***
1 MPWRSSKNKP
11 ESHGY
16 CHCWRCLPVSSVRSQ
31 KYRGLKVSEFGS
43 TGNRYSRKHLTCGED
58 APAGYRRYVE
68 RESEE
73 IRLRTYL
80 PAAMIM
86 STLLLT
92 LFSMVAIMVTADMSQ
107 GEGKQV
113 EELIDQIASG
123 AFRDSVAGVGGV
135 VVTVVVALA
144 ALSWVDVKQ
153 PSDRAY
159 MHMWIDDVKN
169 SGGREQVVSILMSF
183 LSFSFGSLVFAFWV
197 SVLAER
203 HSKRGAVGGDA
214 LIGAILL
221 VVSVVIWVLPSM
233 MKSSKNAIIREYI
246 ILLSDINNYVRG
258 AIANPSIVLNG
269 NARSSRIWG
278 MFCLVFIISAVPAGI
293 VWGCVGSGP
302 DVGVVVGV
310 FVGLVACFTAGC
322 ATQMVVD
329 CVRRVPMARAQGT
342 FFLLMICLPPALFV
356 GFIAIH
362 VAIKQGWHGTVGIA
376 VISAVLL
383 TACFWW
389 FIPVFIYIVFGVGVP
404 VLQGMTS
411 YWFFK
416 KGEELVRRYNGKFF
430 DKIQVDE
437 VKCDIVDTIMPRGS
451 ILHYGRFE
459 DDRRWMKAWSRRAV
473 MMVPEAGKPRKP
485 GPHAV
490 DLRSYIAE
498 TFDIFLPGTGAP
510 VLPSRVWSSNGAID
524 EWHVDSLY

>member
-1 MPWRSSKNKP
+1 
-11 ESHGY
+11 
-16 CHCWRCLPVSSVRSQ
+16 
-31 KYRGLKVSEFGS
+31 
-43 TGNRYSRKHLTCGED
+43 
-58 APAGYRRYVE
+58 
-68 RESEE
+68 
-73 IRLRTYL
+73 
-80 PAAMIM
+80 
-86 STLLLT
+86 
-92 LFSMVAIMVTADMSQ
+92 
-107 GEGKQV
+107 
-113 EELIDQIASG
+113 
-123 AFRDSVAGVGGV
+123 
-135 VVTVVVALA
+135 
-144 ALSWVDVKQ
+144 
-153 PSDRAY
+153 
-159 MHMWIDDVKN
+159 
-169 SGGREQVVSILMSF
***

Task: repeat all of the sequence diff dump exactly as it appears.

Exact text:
1 MPWRSSKNKP
11 ESHGY
16 CHCWRCLPVSSVRSQ
31 KYRGLKVSEFGS
43 TGNRYSRKHLTCGED
58 APAGYRRYVE
68 RESEE
73 IRLRTYL
80 PAAMIM
86 STLLLT
92 LFSMVAIMVTADMSQ
107 GEGKQV
113 EELIDQIASG
123 AFRDSVAGVGGV
135 VVTVVVALA
144 ALSWVDVKQ
153 PSDRAY
159 MHMWIDDVKN
169 SGGREQVVSILMSF
183 LSFSFGSLVFAFWV
197 SVLAER
203 HSKRGAVGGDA
214 LIGAILL
221 VVSVVIWVLPSM
233 MKSSKNAIIREYI
246 ILLSDINNYVRG
258 AIANPSIVLNG
269 NARSSRIWG
278 MFCLVFIISAVPAGI
293 VWGCVGSGP
302 DVGVVVGV
310 FVGLVACFTAGC
322 ATQMVVD
329 CVRRVPMARAQGT
342 FFLLMICLPPALFV
356 GFIAIH
362 VAIKQGWHGTVGIA
376 VISAVLL
383 TACFWW
389 FIPVFIYIVFGVGVP
404 VLQGMTS
411 YWFFK
416 KGEELVRRYNGKFF
430 DKIQVDE
437 VKCDIVDTIMPRGS
451 ILHYGRFE
459 DDRRWMKAWSRRAV
473 MMVPEAGKPRKP
485 GPHAV
490 DLRSYIAE
498 TFDIFLPGTGAP
510 VLPSRVWSSNGAID
524 EWHVDSLY

>member
-1 MPWRSSKNKP
+1 
-11 ESHGY
+11 
-16 CHCWRCLPVSSVRSQ
+16 
-31 KYRGLKVSEFGS
+31 
-43 TGNRYSRKHLTCGED
+43 
-58 APAGYRRYVE
+58 
-68 RESEE
+68 
-73 IRLRTYL
+73 
-80 PAAMIM
+80 
-86 STLLLT
+86 
-92 LFSMVAIMVTADMSQ
+92 
-107 GEGKQV
+107 
-113 EELIDQIASG
+113 
-123 AFRDSVAGVGGV
+123 
-135 VVTVVVALA
+135 
-144 ALSWVDVKQ
+144 
-153 PSDRAY
+153 
-159 MHMWIDDVKN
+159 
-169 SGGREQVVSILMSF